Convert a Date to GMT using JavaScript

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Borislav Hadzhiev

Fri Jan 14 20222 min read

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Convert an Error Object to a String in JavaScript #

Use the toUTCString() method to convert a date to GMT, e.g. new Date().toUTCString(). The method converts the date to a string, using the UTC time zone, which shares the same current time with GMT.

index.js
const date = new Date(); // โœ… Get a String representing the given Date using UTC (= GMT) time zone. const result = date.toUTCString(); console.log(result); // ๐Ÿ‘‰๏ธ "Fri, 14 Jan 2022 17:30:20 GMT" // ๐Ÿ‘‡๏ธ returns UTC (=GMT) year of the date console.log(date.getUTCFullYear()); // ๐Ÿ‘‰๏ธ 2022 // ๐Ÿ‘‡๏ธ returns UTC (=GMT) month (0-11) // 0 is January, 11 is December console.log(date.getUTCMonth()); // ๐Ÿ‘‰๏ธ 0 // ๐Ÿ‘‡๏ธ returns UTC (=GMT) day of the month (1-31) console.log(date.getUTCDate()); // ๐Ÿ‘‰๏ธ 14 // ๐Ÿ‘‡๏ธ returns UTC (=GMT) Hour of the date console.log(date.getUTCHours()); // ๐Ÿ‘‰๏ธ 17 // ๐Ÿ‘‡๏ธ returns UTC (=GMT) Minutes of the date console.log(date.getUTCMinutes()); // ๐Ÿ‘‰๏ธ 30 // ๐Ÿ‘‡๏ธ returns UTC (=GMT) Seconds of the date console.log(date.getUTCSeconds()); // ๐Ÿ‘‰๏ธ 20
GMT and UTC share the same current time.

The difference between them is that GMT is a time zone, whereas UTC is a time standard and is the basis for time zones worldwide.

UTC and GMT don't change for Daylight Saving Time (DST) and always share the same current time.

We used the toUTCString method to convert the date to a string that uses the GMT time zone.

index.js
const date = new Date(); // โœ… Get a String representing the given Date using UTC (= GMT) time zone. const result = date.toUTCString(); console.log(result); // ๐Ÿ‘‰๏ธ "Fri, 14 Jan 2022 17:30:20 GMT"

You can also use the available getUTC* methods that return the date and time components according to universal time (= GMT).

They are quite useful and enable us to format the date and time in many different ways, using string concatenation.
index.js
const date = new Date(); console.log( [ padTo2Digits(date.getUTCHours()), padTo2Digits(date.getUTCMinutes()), padTo2Digits(date.getUTCSeconds()) ].join(':') ); // ๐Ÿ‘‰๏ธ "17:30:20" function padTo2Digits(num) { return num.toString().padStart(2, '0'); }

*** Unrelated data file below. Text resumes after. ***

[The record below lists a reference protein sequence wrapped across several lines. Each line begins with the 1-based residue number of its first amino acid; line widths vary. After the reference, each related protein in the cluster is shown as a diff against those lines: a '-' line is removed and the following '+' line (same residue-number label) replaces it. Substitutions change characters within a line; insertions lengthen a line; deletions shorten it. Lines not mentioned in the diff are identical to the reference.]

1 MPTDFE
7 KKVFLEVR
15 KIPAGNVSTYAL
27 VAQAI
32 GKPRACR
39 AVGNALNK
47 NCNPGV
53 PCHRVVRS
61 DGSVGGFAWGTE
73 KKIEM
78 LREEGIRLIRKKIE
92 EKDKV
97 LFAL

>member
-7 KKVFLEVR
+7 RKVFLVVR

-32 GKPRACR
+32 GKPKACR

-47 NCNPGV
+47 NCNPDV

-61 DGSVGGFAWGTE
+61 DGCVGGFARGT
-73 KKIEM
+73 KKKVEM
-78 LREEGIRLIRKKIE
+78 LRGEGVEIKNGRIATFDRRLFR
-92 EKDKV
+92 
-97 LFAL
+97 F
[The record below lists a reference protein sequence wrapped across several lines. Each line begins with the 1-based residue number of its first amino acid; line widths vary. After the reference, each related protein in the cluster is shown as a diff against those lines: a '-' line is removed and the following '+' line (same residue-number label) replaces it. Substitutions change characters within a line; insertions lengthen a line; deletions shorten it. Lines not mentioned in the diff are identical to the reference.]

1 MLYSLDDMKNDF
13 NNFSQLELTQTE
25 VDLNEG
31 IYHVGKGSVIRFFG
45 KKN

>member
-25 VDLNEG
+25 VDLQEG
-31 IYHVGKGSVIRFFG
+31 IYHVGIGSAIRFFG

All of the getUTC* methods return the date or time component according to universal time (= GMT).

You can use these values to format the GMT date in a way that suits your use case.

Note that the getUTCMonth method returns the month of the specified date as a zero-based value (0 = January, 1 = February, etc.)

You can view all of the getUTC methods by visiting the MDN docs.

There is a non-UTC equivalent for each of these methods, for example getUTCFullYear vs getFullYear.

The getUTC* methods return the date or time component according to universal time (= GMT), whereas the get* methods return them according to local time (the time zone the visitor's computer is in).

The get* methods return different results depending on where the user visits your site from.

For example, if you store a local time of midnight (00:00) in your database, you wouldn't know if that's midnight in Tokyo (Japan), in Paris (France), in New York (US), etc. These are all different moments that are hours apart.

For consistency, you should mostly use local time when you have to render a date and time to the user, but store the actual values in UTC (=GMT).

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